Former Maltese Prime Minister Dom Mintoff, who oversaw the country's transition through independence from Britain to a republic, has died aged 96. Mintoff was perhaps best known for his confrontational style.
Mintoff, a dominant political force for more than half a century, died at home near to the capital, Valletta, on Monday, the government said.
The current leader of the country's Labour party Joseph Muscat said the Maltese people as a whole had been "orphaned by Mintoff's death."
"Malta has lost the architect of its freedom, a giant of its political history," Muscat was reported as saying in the Times of Malta.
Muscat paid tribute to Mintoff for a series of social reforms including pensions, the minimum wage, free schooling, healthcare and a children's allowance. Enforcing the separation of church and state was another key achievement, Muscat said.
Known for his firebrand speeches, Mintoff oversaw the transition of the country from independence in 1964 to becoming a republic in 1974 and the closure of Britain's military base on the island in 1979. That closure ended a 200-year-old military link.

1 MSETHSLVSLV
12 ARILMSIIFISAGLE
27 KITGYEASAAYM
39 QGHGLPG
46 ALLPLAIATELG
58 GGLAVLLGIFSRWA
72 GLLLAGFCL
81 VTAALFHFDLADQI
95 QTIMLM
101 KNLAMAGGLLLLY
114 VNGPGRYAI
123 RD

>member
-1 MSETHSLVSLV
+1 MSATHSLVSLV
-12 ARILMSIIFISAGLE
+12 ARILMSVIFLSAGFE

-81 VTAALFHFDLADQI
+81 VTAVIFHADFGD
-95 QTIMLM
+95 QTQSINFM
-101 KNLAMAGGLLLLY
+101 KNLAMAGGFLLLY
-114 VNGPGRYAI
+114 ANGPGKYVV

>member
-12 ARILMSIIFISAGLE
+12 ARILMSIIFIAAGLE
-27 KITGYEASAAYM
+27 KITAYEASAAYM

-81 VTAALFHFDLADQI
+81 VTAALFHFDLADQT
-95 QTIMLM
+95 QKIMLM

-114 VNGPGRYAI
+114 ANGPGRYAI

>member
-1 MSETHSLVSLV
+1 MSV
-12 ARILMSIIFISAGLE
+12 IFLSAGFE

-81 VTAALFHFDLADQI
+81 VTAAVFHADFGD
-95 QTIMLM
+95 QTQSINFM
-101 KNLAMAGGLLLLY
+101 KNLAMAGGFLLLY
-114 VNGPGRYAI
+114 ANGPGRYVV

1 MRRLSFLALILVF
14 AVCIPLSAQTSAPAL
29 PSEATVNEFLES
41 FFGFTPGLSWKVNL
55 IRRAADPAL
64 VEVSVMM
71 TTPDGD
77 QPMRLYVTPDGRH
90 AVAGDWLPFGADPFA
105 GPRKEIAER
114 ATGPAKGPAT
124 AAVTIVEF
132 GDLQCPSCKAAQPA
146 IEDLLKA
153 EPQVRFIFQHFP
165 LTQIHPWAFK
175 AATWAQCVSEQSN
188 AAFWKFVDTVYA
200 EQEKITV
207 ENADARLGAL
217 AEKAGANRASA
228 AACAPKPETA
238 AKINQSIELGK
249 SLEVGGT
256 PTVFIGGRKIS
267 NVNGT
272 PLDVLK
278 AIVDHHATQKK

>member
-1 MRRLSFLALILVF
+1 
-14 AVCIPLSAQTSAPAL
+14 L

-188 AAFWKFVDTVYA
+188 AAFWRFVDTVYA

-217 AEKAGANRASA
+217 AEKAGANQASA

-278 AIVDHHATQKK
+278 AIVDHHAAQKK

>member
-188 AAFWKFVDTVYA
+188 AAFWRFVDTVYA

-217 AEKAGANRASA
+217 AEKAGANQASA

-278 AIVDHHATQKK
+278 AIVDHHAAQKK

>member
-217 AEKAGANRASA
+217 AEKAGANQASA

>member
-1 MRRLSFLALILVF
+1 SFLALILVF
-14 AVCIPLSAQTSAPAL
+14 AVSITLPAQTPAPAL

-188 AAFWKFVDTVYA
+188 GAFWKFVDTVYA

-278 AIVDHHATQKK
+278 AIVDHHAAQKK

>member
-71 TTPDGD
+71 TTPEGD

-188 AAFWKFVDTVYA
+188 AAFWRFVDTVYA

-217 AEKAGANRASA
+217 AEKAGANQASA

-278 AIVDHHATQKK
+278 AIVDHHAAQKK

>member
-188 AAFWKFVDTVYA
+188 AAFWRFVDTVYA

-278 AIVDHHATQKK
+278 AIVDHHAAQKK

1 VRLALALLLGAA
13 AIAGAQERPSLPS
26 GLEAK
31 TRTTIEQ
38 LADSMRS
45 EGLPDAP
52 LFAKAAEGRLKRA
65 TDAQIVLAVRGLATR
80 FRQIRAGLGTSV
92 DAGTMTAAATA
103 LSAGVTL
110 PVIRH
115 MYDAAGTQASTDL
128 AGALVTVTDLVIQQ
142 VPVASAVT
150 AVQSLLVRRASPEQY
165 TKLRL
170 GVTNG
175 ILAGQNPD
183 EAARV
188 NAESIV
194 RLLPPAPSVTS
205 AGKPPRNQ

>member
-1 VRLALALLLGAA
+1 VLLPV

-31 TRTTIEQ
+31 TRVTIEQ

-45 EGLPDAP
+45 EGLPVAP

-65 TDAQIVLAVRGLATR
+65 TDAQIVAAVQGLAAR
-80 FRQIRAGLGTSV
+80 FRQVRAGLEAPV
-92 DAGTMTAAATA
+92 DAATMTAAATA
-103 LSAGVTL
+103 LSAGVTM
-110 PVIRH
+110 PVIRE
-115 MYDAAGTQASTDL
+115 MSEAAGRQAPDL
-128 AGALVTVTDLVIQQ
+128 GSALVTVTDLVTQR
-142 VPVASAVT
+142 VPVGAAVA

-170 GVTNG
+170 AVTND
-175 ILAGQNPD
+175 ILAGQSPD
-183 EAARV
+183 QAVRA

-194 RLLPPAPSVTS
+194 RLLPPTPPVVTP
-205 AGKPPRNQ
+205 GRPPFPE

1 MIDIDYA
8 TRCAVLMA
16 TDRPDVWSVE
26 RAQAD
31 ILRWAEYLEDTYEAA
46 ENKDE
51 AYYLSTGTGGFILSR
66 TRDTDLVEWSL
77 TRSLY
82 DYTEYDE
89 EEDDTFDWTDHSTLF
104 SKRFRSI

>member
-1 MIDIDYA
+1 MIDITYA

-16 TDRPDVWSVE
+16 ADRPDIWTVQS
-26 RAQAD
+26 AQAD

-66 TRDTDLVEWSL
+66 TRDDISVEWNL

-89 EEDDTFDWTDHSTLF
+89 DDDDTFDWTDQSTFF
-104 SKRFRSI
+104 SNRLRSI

As the son of a British Royal Navy cook, Mintoff also married a Briton. However, in his political life he often drew the ire of the West, forming links with Communist China and former Libyan leader Moammar Gadhafi and espousing a policy of Cold War non-alignment.
Mintoff retained a place in parliament until 1998, when he was credited with bringing down the Labour government after a dispute with then-leader Alfred Sant. He went on to unsuccessfully oppose Malta's accession to the European Union in 2004.
rc / lw (AP, dpa, Reuters)